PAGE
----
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  • Local Interests, Chinese Ambitions, and an Intelligent American Response
  • Emily Jin (bio)
Review of Daniel Markey, China’s Western Horizon: Beijing and the New Geopolitics of Eurasia (New York: Oxford University Press, 2020).

In his book China’s Western Horizon: Beijing and the New Geopolitics of Eurasia, Daniel S. Markey, a distinguished senior research professor at Johns Hopkins University’s School of Advanced International Studies (SAIS), examines China’s relations with continental Eurasia via case studies on Pakistan, Kazakhstan, and Iran, which are mired by domestic complexities and difficult relationships between these states and their regional adversaries. China’s Western Horizon is rooted in Markey’s academic and professional pedigree. Markey served as part of the Secretary of State’s Policy Planning Staff from 2003 to 2007. His years of academic research and instruction along with his experience as a practitioner shaping and implementing US foreign policy substantiate the book’s arguments with deep knowledge and analytical rigor.

Markey’s principal contribution to the dialogue on China’s growing influence is his emphasis on the often-overlooked role that China’s immediate neighbors have in shaping Beijing’s actions and ambitions. He begins the book with a question and a tentative answer: will China’s growing presence in Eurasia (encompassing the Middle East, South Asia, and Central Asia) prove to be stabilizing or destabilizing for the region? Based on Beijing’s pattern of behavior toward its neighbors, Markey asserts that China’s involvement is more likely to exacerbate existing geopolitical and political-economic fissures than to ease them.

Analytically, China’s Western Horizon addresses three major topics. First, he refines the existing literature on Chinese non-interference in the region, terming China’s strategy one of “creative involvement.”1 Second, as China “creatively involves” itself in the region, Markey highlights how Beijing is increasingly running headlong into ongoing conflicts (India versus Pakistan, Saudi Arabia versus Iran), as well as into the regional interests of other regional stakeholders, such as Russia. Last of all, Markey considers how China’s intention in the region—leveraging [End Page 181] economic statecraft to become indispensable in continental Eurasia and the world—is often hindered by domestic pressures within its Eurasian partners. Analysis along these three themes weaves throughout the case studies. Markey recurrently highlights the agency these states have in engaging China. Each state on China’s periphery possesses a distinct relationship with Beijing; each informed by its own domestic political and regional imperatives, punctuated by mistrust rooted in history and exacerbated by socioeconomic cleavages, and guided by unique strategic calculations.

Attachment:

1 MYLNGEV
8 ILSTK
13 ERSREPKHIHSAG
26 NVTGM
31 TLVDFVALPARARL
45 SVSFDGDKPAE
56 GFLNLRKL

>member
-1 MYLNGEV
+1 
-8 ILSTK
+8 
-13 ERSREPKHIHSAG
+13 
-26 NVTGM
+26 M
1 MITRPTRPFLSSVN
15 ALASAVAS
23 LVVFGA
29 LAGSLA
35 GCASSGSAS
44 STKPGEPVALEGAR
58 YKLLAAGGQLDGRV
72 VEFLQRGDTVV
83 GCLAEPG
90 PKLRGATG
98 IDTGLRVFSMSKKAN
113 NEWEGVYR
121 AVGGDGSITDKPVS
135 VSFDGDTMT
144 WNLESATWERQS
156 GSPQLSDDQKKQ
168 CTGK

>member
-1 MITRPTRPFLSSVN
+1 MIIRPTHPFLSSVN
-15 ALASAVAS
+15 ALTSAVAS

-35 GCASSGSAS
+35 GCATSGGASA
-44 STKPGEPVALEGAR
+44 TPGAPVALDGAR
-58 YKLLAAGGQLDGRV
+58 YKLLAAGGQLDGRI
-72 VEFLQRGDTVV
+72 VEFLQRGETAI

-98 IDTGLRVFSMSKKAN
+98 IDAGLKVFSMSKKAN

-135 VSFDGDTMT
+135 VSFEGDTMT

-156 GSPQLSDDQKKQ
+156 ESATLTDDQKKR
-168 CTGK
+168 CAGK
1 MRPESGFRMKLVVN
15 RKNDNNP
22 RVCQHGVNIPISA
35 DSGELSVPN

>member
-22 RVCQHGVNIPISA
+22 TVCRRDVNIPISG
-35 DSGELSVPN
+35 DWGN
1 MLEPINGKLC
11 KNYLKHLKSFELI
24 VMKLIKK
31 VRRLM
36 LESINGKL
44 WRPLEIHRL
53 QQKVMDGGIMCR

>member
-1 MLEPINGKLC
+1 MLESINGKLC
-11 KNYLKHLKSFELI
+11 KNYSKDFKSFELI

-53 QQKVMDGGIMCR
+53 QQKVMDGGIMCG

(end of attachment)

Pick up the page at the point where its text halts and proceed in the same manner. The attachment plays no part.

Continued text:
Markey opens the book by setting up China’s Eurasian ambitions. He then explores each of the three cases in turn. At the end, Markey lays out five strategies the United States can employ vis-à-vis China’s Eurasian ambitions—all impressively distinct despite falling along the same accommodation-competition spectrum. Markey explains that China is finding it increasingly difficult to pursue its own objectives in Pakistan without taking on greater diplomatic liabilities vis-à-vis India.2 Moreover, Pakistan’s internal environment is rife with sociopolitical fractures. Against domestic and regional complexities, China lacks both the capacity and willingness to constructively influence political outcomes. Markey is convincing in his argument that China is destabilizing Pakistan and South Asia as it self-interestedly engages with and empowers local elites (politicians and the army), alienates the Pakistani masses by perpetuating circular debt that cripples Pakistan’s energy sector, and assists the illiberal Pakistani regime with surveillance exports.

In the emerging border city of Khorgos, Markey explains that Sino-Kazakhstani trade and investment bring promise as well as shortfalls, as growing Russian suspicion and discomfort in China’s engagement fester in the background.3 As in Pakistan, we see China’s involvement in Kazakhstani domestic politics enriching local elites while often enflaming public resentment, although Kazakhstan differs from Pakistan with its added concern of succession vacuum. Internal deficiencies and external challenges portend a grim outlook for Kazakhstan and Central Asia. While Beijing holds the economic cards, it has limited political leverage in Central Asian domestic and regional political outcomes.

In the Middle East, China precariously balances its interests between Iran and Saudi Arabia.4 Similar...


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pp. 181-183
Launched on MUSE
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